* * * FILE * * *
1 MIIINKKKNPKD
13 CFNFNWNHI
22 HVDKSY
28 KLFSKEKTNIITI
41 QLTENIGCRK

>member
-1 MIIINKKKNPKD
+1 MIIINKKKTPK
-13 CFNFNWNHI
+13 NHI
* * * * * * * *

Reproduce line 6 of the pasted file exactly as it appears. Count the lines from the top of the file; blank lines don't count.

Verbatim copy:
>member